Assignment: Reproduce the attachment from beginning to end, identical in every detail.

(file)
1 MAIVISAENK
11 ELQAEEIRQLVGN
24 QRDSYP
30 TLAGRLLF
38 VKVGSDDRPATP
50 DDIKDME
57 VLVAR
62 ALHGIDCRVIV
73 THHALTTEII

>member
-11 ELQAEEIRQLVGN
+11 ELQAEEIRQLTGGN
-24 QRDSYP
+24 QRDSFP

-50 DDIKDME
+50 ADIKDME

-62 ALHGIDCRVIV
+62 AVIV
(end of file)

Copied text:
1 MAIVISAENK
11 ELQAEEIRQLVGN
24 QRDSYP
30 TLAGRLLF
38 VKVGSDDRPATP
50 DDIKDME
57 VLVAR
62 ALHGIDCRVIV
73 THHALTTEII

>member
-11 ELQAEEIRQLVGN
+11 ELQAEEIRQLTGGN
-24 QRDSYP
+24 QRDSFP

-50 DDIKDME
+50 ADIKDME

-62 ALHGIDCRVIV
+62 AVIV